If there’s a ready-made chess analogy for why the San Antonio Spurs proved triumphant in the 2014 NBA Finals, it’s that the Miami Heat—who had no answers for Gregg Popovich’s move to start Boris Diaw in Game 3—simply ran out of moves.
From this perspective, there was too much that fell outside the Heat’s immediate control; the Spurs were, quite clearly, the better basketball team.
But if there’s one thing Miami should be able to count on heading into the 2014-15 season, it’s the offensive evolution of the franchise’s longtime cornerstone, Dwyane Wade.
First things first, of course: As of this writing, Wade, LeBron James and Chris Bosh have yet to officially commit to returning to Miami—either on their current contracts or by way of new, restructured deals.
However, recent reports—such as this one from USA Today’s Jeff Zillgitt—suggest Wade and Bosh are committed to returning, with LeBron being lone, tentative holdout. Which has prompted longtime team president Pat Riley to issue a rather boldly worded challenge.
"This stuff is hard,” Riley told reporters at a recent news conference, per Zillgitt. “And you got to stay together, if you've got the guts. And you don't find the first door and run out of it."
Assuming the Big Three remain intact, the Heat still stand to have more than a few fissures to seal. And while rounding out the Heat’s top-heavy roster remains priority No. 1, how Wade in particular approaches the offseason—whether he can successfully augment his stubborn skill set—will go a long way in determining just how much championship juice he and his fellow heroes have in the tank.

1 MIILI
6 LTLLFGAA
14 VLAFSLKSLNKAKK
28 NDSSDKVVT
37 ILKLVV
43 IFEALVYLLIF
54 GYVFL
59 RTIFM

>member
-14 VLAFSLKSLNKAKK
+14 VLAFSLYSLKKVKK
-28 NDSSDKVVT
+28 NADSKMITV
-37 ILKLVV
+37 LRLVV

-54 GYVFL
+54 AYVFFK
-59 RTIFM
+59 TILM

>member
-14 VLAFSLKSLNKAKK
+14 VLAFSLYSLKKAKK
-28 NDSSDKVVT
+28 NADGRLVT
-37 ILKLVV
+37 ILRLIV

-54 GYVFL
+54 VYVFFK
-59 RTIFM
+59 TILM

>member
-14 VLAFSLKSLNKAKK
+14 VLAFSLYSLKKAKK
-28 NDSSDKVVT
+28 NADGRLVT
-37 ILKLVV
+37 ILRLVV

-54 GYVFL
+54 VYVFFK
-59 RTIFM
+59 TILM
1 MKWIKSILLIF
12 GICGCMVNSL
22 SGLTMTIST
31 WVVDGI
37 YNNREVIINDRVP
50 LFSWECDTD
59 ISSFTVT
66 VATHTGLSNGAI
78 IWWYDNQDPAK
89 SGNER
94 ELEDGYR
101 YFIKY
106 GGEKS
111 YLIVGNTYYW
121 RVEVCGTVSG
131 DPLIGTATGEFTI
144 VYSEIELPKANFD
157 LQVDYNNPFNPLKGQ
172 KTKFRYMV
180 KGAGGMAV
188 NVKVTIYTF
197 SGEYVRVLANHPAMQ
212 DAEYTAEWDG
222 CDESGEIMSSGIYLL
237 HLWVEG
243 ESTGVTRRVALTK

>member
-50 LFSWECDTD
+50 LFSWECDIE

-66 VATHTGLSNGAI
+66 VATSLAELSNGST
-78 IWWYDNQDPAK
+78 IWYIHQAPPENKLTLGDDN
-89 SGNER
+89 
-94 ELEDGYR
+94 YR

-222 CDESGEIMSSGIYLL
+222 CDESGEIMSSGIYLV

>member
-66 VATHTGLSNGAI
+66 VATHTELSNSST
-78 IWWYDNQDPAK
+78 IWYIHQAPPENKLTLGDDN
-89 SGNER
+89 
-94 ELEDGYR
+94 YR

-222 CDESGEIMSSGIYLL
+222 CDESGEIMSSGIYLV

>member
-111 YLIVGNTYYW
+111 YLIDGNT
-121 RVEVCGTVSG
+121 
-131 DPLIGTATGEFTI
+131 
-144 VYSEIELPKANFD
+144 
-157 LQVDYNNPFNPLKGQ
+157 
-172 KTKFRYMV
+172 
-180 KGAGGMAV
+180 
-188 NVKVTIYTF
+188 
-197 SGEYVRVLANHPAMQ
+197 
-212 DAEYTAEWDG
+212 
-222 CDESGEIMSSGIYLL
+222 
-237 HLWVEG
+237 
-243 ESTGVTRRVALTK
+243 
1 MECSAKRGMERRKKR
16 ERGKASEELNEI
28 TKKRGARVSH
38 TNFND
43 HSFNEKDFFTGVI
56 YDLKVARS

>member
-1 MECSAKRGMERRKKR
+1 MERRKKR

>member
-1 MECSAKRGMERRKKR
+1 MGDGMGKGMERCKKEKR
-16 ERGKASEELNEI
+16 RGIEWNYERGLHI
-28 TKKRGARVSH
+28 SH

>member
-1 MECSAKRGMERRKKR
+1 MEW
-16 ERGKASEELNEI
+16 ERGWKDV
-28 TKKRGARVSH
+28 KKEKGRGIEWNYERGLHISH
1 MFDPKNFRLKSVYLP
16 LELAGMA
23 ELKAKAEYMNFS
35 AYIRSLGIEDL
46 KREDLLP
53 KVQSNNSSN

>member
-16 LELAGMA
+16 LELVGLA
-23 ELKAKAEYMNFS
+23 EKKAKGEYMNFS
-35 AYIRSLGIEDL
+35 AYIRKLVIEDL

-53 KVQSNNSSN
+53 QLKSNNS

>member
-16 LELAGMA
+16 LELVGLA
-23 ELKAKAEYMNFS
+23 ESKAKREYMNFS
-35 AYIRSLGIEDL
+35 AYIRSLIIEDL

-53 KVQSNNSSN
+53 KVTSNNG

The more difficult question is how, specifically, D-Wade should be looking to improve.
The good news, as NBA.com’s Jon Schulmann points out, is that Wade already has a track record of admirable adaptation:
Over the last four years, Wade has changed his game to better complement James. He can be effective without the ball in his hands, because he’s one of the best in the league at off-the-ball cuts, always able to take advantage of a defender who has turned his head toward the ball. And though he’s lost some of his explosion, he still has enough talent and old-man game to usually keep the Miami offense afloat when James is resting.
But the best complement for the league’s best player is a guy who keeps the defense honest no matter where he’s standing on the floor. When Wade is on the perimeter, defenses need not guard him. He barely shot threes at all (32 attempts in 58 games) this season. His attempts per game have gone down in each of James’ four seasons in Miami.
For Wade to make the requisite adjustments of repertoire, Schumann concludes, he needs to heed the late-career learning curve of one all-time great in particular—Jason Kidd:
But Wade is just 32 years old, a year younger than Jason Kidd was when he started working with a shooting coach. Kidd wasn’t as bad as Wade from 3-point range at that point in his career, but he went from shooting 33.2 percent from beyond the arc through his 12 seasons to shooting 37.3 percent over his last seven.
That’s not a huge increase, but it’s a difference of more than 12 points per 100 attempts and, more importantly, it’s the difference between defenses leaving you alone on the perimeter and defenses having to respect you.